Differences between candidates emerge during forum
U.S. 74 creates “a massive hole in our town,” Chris Chopelas told an audience Monday night, Oct. 17, at Sun Valley High School. “Information stops there.”
“When you live on our side of 74, you do feel like you don’t have a voice, that you’re not heard,” added David Cohn, a Bonterra resident sitting on the auditorium stage to Chopelas’ right.
But two seats to Cohn’s left, fellow Indian Trail council candidate Ash Minor immediately pointed to sidewalk, crosswalk and bike lane projects for Bonterra, Fieldstone Farm and other communities north of U.S. 74.
And Indian Trail council member Roger Stanton and Mayor Pro Tem Jeff Goodall, who’s running for mayor, said the town has spent more in recent years on projects north of U.S. 74 than south of the thoroughfare.
Nonetheless, no one disputed that most members of the current town board live in the southwest sector of Indian Trail. And during a two-hour forum featuring nine candidates for Indian Trail mayor and town council, one issue most clearly divided the candidates: Should the town switch to district representation on the town council to guarantee residents from all parts of Indian Trail a place at the table?
Newcomer Mike Sailors joined Minor, Goodall and Stanton in opposing district representation. Sailors pointed out that growth from Charlotte and Weddington has driven the growth south of U.S. 74, and if a future Monroe Bypass suddenly boosts the population north of the highway, “do you have to redraw them all over again?”
But the remaining first-time challengers – mayoral candidate Mike Alvarez and council candidates David Drehs, David Waddell, Chopelas and Cohn – said they favor switching to district elections.
Drehs qualified his support, however. If the town has to “jump through hoops” to satisfy federal election officials about the fairness of the districts, “I’m not for it,” he said.
Later, Alvarez acknowledged that adopting a district system “is not an easy process” and “very complicated,” requiring approval from state and federal officials.
Still, he agreed with Waddell, who said, “I favor putting it before the voters on the ballot. Let the voters decide.”
The Union County League of Women Voters and Chamber of Commerce sponsored Monday night’s forum. Questions from the audience also illuminated other distinctions between candidates, such as:
• Three bonds on the Nov. 8 town ballot, one to finance widening of Monroe Road, another to pay for a new 52-acre park and a third for general road improvements.
Drehs said he cannot support the bond for Monroe Road because he believes a wider highway will only dump more traffic in front of the site in town with “the largest concentration of inexperienced drivers” – Sun Valley High School. While the Monroe Road bond is “a bad idea,” Drehs supports the park and general improvement bonds.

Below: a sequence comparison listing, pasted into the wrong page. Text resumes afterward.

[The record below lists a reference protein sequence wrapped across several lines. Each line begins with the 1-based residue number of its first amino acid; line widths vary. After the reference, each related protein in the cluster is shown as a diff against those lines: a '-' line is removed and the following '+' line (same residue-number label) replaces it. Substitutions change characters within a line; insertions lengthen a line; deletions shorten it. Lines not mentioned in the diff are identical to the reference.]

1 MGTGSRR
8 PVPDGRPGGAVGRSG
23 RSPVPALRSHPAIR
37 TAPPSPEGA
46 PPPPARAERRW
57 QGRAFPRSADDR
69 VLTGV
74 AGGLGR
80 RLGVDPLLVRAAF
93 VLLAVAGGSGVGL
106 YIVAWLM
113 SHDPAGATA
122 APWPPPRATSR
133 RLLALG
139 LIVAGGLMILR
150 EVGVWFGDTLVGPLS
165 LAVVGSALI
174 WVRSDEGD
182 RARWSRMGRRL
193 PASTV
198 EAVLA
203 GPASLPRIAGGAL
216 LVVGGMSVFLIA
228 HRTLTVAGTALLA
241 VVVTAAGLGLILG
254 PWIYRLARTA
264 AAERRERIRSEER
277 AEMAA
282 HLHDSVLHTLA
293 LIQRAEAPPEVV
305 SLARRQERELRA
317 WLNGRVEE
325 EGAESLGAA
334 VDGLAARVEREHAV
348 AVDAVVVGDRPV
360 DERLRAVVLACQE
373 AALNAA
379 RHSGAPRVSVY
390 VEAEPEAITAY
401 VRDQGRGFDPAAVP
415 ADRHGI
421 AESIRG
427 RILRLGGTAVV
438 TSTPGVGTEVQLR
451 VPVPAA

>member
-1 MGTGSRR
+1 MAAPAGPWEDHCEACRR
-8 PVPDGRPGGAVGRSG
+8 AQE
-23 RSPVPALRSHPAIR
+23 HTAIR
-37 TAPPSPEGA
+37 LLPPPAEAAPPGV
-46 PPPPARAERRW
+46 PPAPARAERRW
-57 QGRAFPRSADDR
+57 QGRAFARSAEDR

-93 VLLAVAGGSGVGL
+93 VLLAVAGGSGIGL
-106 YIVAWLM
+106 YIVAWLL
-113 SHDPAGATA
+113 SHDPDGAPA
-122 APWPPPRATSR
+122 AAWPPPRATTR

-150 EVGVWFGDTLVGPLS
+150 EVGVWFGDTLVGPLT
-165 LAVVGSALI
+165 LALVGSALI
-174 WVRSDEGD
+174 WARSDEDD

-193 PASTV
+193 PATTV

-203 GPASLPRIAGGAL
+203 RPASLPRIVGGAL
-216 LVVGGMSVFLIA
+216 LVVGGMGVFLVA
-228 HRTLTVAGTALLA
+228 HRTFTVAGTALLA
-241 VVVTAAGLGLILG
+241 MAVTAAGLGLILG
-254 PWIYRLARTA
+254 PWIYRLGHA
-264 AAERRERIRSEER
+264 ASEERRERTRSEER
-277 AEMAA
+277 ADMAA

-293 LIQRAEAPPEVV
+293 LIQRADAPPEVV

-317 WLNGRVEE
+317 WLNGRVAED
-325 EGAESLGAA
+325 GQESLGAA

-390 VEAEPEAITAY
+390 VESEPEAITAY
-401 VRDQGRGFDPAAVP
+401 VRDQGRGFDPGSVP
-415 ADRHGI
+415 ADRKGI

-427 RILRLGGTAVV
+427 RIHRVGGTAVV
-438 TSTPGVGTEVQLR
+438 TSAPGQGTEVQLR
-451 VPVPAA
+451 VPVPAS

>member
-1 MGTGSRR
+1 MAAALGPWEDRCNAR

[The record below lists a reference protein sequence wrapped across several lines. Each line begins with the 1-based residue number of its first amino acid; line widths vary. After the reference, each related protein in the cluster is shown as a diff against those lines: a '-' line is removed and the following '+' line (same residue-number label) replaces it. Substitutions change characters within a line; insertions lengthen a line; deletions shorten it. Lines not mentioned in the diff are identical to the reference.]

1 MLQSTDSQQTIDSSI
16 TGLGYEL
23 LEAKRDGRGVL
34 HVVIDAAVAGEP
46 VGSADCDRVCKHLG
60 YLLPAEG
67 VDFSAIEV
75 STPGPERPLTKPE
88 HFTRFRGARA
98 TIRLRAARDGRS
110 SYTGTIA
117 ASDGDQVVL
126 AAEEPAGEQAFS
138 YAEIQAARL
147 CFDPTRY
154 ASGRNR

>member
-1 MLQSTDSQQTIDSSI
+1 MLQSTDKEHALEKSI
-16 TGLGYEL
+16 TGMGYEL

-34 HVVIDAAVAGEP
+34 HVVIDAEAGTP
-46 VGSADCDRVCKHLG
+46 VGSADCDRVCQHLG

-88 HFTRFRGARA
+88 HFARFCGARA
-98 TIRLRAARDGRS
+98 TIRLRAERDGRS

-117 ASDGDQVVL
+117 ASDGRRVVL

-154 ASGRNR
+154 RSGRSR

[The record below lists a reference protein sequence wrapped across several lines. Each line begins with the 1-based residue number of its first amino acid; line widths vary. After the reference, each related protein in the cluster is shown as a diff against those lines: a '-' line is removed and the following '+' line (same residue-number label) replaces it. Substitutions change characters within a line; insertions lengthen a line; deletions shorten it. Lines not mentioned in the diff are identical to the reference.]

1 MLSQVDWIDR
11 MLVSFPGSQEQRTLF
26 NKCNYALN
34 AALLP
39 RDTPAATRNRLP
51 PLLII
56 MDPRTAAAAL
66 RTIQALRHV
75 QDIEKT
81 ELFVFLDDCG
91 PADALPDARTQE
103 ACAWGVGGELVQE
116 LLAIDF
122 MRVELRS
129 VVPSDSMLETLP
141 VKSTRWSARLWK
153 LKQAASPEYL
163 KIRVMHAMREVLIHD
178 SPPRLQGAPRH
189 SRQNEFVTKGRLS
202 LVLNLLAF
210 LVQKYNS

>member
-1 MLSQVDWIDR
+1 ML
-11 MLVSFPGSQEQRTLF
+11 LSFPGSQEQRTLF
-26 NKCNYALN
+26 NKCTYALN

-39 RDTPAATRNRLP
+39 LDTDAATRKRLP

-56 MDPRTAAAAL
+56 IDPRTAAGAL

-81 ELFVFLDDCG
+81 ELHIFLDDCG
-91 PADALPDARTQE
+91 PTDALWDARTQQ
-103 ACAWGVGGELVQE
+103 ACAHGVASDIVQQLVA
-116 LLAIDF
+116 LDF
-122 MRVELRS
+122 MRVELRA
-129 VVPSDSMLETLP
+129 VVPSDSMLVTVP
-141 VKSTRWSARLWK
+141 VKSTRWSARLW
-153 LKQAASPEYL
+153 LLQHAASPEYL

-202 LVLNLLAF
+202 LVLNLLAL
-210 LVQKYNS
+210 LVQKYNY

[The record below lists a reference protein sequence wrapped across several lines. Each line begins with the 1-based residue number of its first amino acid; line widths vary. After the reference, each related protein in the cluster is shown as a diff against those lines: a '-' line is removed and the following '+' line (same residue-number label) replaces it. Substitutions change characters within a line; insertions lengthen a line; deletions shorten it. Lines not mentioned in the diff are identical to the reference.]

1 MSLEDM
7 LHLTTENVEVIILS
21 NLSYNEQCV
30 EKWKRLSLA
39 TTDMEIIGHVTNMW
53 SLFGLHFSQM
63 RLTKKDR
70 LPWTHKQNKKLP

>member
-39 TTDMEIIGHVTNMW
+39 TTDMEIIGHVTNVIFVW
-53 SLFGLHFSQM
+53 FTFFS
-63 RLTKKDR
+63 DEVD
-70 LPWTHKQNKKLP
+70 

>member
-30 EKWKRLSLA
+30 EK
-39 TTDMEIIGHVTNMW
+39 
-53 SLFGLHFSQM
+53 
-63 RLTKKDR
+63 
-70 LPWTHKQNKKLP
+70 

Waddell opposes all the bonds, in part because he doesn’t believe the town should take on the debt. Since Monroe Road is a state highway, the state should pay to widen it, he said, though the state does not plan to widen the road for more than a decade.
Waddell also warned the bonds will lead to revival of “the downtown project.” He favors allowing the “free market” to dictate the pace and nature of development.
But the two mayoral candidates and Sailors, Minor and Stanton emphasized that widening Monroe Road is critical to drawing more businesses, especially employers, to Indian Trail. With better roads and other services, Indian Trail can attract corporate parks and research and development companies, they said.
• Law enforcement and fire services. All the candidates praised the services provided by the Union County Sheriff’s Office and favor renewing the current contract for at least several more years.
After talking with law enforcement professionals he knows, Waddell promised to “immediately push” to add two or three more deputies and a detective, and he favors reviving a public safety committee, with representatives of law enforcement and fire-rescue services. Cohn also voiced support for “at least two or three more deputies.”
Other candidates said they would add deputies as the need arises, especially with the opening of the new $60 million theater-entertainment complex, and in consultation with Sheriff Eddie Cathey.
Chopelas said he regularly sees deputies patrolling his neighborhood, and he’s “more concerned about how fast I’m going to get a paramedic to my house than a deputy” and whether the person is a paramedic, emergency medical technician or first responder. He wants to pay more attention “to public safety as a whole.”